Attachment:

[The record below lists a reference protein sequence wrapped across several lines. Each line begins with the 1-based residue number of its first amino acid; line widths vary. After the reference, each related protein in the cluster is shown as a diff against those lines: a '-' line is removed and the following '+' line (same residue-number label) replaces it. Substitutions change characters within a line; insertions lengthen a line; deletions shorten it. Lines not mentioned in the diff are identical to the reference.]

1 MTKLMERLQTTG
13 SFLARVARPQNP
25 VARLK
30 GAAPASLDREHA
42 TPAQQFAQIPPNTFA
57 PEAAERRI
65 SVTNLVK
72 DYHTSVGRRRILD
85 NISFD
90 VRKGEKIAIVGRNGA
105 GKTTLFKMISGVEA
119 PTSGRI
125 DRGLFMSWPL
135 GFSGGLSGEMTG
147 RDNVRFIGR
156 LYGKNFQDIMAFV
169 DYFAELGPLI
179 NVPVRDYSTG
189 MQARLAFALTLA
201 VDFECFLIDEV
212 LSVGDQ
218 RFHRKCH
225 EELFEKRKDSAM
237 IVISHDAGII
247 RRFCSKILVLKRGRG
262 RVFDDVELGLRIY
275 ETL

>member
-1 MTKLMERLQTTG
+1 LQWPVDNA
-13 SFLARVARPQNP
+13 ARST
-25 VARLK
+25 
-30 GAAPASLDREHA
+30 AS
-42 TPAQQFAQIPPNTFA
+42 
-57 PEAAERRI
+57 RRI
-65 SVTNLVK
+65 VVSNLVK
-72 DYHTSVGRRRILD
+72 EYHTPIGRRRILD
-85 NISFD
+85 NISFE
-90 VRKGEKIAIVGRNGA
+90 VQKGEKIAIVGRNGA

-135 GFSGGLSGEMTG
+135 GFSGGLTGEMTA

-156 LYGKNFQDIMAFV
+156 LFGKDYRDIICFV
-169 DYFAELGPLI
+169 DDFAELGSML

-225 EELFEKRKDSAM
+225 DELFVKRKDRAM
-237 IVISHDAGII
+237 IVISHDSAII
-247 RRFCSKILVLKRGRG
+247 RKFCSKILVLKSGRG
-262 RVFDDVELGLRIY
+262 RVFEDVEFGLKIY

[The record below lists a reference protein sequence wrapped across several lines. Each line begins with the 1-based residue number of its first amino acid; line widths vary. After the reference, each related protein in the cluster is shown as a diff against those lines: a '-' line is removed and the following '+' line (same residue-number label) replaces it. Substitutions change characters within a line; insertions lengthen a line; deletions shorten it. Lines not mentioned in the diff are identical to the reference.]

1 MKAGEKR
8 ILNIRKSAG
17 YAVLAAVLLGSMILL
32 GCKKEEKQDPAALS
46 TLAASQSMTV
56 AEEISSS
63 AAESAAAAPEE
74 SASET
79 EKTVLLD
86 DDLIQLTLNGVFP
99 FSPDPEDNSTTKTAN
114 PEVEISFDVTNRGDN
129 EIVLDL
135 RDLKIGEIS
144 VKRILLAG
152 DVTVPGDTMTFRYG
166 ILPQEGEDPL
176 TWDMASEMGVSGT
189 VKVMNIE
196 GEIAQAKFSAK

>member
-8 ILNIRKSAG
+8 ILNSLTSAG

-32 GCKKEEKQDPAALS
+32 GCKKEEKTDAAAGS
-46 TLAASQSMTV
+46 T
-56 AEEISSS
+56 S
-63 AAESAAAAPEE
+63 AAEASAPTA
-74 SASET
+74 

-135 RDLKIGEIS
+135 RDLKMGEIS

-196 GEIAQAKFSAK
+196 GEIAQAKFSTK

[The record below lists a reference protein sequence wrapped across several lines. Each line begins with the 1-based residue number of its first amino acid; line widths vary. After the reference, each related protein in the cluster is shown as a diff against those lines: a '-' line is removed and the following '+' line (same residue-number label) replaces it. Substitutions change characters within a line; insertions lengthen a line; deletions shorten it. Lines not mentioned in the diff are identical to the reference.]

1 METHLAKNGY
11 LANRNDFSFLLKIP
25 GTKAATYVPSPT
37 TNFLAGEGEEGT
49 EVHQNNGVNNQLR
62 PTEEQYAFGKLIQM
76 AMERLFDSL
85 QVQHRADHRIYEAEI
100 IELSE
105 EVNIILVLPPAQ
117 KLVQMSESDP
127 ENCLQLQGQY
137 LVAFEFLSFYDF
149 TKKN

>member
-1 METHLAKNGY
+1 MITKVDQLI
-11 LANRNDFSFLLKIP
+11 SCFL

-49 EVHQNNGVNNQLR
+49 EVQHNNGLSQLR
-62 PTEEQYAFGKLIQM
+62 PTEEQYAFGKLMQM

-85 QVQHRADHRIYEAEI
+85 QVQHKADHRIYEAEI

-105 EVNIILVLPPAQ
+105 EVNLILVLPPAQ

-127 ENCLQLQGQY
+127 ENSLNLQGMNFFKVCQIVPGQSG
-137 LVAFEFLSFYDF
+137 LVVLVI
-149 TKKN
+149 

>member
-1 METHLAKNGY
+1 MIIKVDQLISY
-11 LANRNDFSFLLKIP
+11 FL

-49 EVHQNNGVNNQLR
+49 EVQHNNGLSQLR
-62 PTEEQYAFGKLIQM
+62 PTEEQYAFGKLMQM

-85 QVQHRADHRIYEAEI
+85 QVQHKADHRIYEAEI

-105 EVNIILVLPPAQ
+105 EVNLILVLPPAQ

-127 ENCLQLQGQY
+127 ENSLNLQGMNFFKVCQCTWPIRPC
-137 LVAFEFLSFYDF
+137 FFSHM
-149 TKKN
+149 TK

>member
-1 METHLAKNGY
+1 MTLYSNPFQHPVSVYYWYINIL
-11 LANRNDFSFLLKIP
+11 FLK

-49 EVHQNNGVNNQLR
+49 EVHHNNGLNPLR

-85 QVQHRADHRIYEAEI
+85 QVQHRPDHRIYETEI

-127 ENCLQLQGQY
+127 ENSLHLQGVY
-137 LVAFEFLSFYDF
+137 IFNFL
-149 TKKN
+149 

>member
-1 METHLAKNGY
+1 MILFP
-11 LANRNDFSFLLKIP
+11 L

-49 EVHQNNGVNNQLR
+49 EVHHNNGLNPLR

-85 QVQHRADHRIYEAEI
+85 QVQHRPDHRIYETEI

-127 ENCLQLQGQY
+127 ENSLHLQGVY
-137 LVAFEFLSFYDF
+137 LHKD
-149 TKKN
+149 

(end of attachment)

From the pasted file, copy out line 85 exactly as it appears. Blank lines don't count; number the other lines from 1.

>member